(Japan 1897 – 1946)
22.5 x 30.0 cm image; 25.9 x 33.0 cm mount
Taninaka was one of the most talented and original print artists in modern Japan whose work focused on urban life. Taninaka stands out among his peers for his originality and uninhibited imagination. In this print Taninaka depicts Ôkawabata, a part of the Sumida River in Tokyo and a popular picnic and entertainment destination since the Edo period, disturbingly deserted. The atmosphere of disquiet would be even more intense and perturbing for a Japanese viewer for whom Ôkawabata would resonate with pleasurable associations of crowded days of merriment. (Art Gallery Handbook, 1999, p. 284).
This series of prints is a unique set of prints in two ways: at least thirty contemporary artists collaborated in a single series of landscape prints, depicting both famous places & scenery of modern urban life. This series is a product of the Creative Print Movement, a modern movement in printmaking which began early in the 20th century by artists who designed, blockcut & printed their own work with a clear intention of creating works of art as opposed to `surimono', reproductions. Due to the intensification of WWII, publication of the series was stopped by the Japanese authorities who feared that the interior of Japan would become known to its enemies.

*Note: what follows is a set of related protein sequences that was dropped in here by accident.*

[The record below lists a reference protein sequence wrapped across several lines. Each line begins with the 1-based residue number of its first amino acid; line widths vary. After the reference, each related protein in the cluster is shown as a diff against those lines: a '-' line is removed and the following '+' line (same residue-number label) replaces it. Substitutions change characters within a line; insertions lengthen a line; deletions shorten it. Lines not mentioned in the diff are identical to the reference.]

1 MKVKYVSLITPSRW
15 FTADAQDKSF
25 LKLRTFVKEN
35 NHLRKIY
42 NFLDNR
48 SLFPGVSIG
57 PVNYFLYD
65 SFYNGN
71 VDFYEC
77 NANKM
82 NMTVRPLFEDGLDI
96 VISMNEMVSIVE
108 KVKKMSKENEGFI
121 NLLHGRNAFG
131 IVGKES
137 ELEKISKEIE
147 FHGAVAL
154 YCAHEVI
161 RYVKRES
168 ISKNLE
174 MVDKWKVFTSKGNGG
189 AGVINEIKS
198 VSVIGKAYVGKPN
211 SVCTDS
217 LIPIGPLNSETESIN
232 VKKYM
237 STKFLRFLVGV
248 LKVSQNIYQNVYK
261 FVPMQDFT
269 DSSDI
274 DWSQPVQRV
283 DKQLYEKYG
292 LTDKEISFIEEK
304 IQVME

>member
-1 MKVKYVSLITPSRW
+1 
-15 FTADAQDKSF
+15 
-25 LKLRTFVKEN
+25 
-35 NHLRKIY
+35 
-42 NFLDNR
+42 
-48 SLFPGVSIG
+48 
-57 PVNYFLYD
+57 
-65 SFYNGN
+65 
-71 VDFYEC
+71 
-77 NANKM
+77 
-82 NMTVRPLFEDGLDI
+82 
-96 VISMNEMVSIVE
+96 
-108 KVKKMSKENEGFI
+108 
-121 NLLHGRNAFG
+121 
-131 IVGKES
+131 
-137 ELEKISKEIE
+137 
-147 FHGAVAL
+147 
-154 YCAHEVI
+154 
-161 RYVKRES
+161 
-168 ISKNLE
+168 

AJIOKA, Hanga: Japanese creative prints, '1930s-1950s: Consolidation of Hanga and the individualists', pg. 70-98, Sydney, 2000, 87 (colour illus.), 104, 109-110. cat.no. 4.9x
Bruce James, Art Gallery of New South Wales handbook, 'Asian Collection: East Asia', pg. 246-287, Sydney, 1999, 284 (colour illus.).
Hanga: Japanese creative prints, Art Gallery of New South Wales, Sydney, 28 Oct 2000–07 Jan 2001